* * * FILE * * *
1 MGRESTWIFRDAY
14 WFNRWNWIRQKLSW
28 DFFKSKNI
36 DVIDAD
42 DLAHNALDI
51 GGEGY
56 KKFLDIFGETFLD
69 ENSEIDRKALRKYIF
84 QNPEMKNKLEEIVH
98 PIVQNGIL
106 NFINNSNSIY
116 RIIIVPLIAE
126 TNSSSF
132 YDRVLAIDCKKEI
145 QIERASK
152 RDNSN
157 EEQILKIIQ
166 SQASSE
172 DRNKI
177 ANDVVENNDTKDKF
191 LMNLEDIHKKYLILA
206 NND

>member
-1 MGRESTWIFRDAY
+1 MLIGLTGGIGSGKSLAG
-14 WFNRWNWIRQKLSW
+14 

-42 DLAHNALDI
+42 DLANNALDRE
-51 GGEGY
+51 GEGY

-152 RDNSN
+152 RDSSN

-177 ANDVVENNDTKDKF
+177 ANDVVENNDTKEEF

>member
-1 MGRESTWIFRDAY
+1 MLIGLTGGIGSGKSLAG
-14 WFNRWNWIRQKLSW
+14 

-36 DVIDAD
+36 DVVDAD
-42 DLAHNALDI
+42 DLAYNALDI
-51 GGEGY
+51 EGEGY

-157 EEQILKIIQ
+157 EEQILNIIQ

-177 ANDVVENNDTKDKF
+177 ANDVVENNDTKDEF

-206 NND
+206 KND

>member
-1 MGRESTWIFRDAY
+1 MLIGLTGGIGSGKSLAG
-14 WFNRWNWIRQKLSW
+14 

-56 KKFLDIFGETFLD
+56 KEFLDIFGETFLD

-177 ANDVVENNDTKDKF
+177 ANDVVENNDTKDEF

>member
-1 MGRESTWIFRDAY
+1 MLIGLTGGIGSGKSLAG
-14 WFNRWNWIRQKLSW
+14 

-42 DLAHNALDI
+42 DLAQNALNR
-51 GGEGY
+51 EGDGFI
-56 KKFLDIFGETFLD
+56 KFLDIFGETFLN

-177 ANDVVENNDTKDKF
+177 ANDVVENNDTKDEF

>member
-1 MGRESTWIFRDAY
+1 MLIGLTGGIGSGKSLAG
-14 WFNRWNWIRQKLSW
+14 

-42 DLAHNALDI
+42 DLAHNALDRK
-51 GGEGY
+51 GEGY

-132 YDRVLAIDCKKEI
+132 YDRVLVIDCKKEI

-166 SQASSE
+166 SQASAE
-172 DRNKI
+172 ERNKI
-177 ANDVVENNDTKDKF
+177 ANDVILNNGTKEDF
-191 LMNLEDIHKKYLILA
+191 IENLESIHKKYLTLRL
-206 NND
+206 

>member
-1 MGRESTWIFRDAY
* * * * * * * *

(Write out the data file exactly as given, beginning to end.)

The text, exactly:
1 MGRESTWIFRDAY
14 WFNRWNWIRQKLSW
28 DFFKSKNI
36 DVIDAD
42 DLAHNALDI
51 GGEGY
56 KKFLDIFGETFLD
69 ENSEIDRKALRKYIF
84 QNPEMKNKLEEIVH
98 PIVQNGIL
106 NFINNSNSIY
116 RIIIVPLIAE
126 TNSSSF
132 YDRVLAIDCKKEI
145 QIERASK
152 RDNSN
157 EEQILKIIQ
166 SQASSE
172 DRNKI
177 ANDVVENNDTKDKF
191 LMNLEDIHKKYLILA
206 NND

>member
-1 MGRESTWIFRDAY
+1 MLIGLTGGIGSGKSLAG
-14 WFNRWNWIRQKLSW
+14 

-42 DLAHNALDI
+42 DLANNALDRE
-51 GGEGY
+51 GEGY

-152 RDNSN
+152 RDSSN

-177 ANDVVENNDTKDKF
+177 ANDVVENNDTKEEF

>member
-1 MGRESTWIFRDAY
+1 MLIGLTGGIGSGKSLAG
-14 WFNRWNWIRQKLSW
+14 

-36 DVIDAD
+36 DVVDAD
-42 DLAHNALDI
+42 DLAYNALDI
-51 GGEGY
+51 EGEGY

-157 EEQILKIIQ
+157 EEQILNIIQ

-177 ANDVVENNDTKDKF
+177 ANDVVENNDTKDEF

-206 NND
+206 KND

>member
-1 MGRESTWIFRDAY
+1 MLIGLTGGIGSGKSLAG
-14 WFNRWNWIRQKLSW
+14 

-56 KKFLDIFGETFLD
+56 KEFLDIFGETFLD

-177 ANDVVENNDTKDKF
+177 ANDVVENNDTKDEF

>member
-1 MGRESTWIFRDAY
+1 MLIGLTGGIGSGKSLAG
-14 WFNRWNWIRQKLSW
+14 

-42 DLAHNALDI
+42 DLAQNALNR
-51 GGEGY
+51 EGDGFI
-56 KKFLDIFGETFLD
+56 KFLDIFGETFLN

-177 ANDVVENNDTKDKF
+177 ANDVVENNDTKDEF

>member
-1 MGRESTWIFRDAY
+1 MLIGLTGGIGSGKSLAG
-14 WFNRWNWIRQKLSW
+14 

-42 DLAHNALDI
+42 DLAHNALDRK
-51 GGEGY
+51 GEGY

-132 YDRVLAIDCKKEI
+132 YDRVLVIDCKKEI

-166 SQASSE
+166 SQASAE
-172 DRNKI
+172 ERNKI
-177 ANDVVENNDTKDKF
+177 ANDVILNNGTKEDF
-191 LMNLEDIHKKYLILA
+191 IENLESIHKKYLTLRL
-206 NND
+206 

>member
-1 MGRESTWIFRDAY